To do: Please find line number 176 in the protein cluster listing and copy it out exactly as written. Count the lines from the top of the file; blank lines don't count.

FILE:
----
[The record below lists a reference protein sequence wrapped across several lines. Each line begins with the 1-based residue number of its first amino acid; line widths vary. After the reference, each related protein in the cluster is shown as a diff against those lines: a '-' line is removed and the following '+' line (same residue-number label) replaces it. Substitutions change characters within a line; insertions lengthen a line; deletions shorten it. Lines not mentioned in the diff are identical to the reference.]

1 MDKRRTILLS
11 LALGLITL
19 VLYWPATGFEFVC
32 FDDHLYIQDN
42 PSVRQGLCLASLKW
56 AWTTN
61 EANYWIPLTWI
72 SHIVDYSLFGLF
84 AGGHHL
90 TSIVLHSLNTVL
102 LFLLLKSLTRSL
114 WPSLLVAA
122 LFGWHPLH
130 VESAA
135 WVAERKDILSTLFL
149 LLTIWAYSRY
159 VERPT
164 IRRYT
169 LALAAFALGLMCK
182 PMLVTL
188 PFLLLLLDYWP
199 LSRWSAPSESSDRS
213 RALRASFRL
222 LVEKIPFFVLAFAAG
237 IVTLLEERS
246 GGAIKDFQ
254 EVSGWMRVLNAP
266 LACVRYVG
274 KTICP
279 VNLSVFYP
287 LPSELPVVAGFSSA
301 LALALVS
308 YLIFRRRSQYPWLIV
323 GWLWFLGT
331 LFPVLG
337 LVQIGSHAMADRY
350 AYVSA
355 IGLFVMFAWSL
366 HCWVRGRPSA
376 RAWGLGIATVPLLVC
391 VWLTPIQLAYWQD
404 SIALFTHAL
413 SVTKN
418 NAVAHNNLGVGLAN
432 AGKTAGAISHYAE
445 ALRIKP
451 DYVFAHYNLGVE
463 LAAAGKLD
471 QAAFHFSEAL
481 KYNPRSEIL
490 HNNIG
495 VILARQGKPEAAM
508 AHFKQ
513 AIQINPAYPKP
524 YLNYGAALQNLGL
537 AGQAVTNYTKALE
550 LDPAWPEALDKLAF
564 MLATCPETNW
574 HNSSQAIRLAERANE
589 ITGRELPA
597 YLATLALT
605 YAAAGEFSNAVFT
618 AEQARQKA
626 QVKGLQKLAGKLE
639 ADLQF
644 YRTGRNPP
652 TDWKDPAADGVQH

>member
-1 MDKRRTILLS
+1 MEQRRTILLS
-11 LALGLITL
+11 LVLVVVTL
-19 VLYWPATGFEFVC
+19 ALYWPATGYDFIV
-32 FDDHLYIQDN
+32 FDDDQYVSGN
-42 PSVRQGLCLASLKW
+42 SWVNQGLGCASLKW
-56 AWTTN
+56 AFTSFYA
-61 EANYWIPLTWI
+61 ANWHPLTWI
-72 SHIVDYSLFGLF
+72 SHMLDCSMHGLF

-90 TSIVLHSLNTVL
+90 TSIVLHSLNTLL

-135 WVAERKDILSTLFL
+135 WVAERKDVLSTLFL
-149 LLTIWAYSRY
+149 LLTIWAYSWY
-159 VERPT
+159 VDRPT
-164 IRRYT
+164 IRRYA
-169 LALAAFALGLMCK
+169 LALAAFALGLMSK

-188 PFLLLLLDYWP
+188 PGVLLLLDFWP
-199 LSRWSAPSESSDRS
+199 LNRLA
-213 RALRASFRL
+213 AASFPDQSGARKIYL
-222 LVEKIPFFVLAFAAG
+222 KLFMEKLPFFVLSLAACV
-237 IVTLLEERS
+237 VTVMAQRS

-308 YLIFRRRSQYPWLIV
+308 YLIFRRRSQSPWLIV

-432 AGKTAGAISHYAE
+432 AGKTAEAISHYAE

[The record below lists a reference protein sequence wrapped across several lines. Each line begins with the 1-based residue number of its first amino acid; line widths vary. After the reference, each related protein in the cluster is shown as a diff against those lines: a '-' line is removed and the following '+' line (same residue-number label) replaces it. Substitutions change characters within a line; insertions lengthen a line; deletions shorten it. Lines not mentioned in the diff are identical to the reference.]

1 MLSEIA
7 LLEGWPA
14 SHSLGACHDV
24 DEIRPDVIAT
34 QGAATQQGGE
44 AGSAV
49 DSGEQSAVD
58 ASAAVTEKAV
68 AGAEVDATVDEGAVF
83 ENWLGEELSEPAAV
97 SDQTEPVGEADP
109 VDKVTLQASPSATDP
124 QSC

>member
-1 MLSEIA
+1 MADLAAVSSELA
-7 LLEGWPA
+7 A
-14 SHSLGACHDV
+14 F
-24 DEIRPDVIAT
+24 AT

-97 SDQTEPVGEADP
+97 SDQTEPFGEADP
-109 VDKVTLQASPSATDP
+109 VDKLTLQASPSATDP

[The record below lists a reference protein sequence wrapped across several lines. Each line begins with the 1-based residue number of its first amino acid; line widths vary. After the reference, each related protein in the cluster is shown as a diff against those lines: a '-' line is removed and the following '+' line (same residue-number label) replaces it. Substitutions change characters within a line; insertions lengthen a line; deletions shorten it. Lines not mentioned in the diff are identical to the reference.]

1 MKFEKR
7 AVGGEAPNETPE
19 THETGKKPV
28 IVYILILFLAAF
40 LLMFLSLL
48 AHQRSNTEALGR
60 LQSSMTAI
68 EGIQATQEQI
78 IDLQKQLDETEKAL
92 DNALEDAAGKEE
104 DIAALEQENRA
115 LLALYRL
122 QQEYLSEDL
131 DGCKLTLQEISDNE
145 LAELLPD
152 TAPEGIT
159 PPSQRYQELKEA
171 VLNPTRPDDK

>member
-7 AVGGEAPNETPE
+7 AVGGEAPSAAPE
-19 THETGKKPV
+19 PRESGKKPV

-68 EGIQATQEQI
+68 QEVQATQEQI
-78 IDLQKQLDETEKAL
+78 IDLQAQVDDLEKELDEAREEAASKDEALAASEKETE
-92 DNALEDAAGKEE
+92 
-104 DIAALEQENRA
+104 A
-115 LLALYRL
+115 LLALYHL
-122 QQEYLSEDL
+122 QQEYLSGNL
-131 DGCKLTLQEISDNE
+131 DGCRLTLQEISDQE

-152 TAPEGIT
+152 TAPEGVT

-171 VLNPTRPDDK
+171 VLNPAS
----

+131 DGCRLTLQEISDQE